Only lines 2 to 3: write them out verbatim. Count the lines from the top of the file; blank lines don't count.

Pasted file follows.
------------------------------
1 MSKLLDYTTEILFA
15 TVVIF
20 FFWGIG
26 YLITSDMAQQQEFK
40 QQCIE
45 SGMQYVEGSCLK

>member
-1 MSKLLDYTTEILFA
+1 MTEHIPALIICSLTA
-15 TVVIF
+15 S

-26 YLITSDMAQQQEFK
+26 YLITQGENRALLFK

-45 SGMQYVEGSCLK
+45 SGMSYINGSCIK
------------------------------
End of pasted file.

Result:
15 TVVIF
20 FFWGIG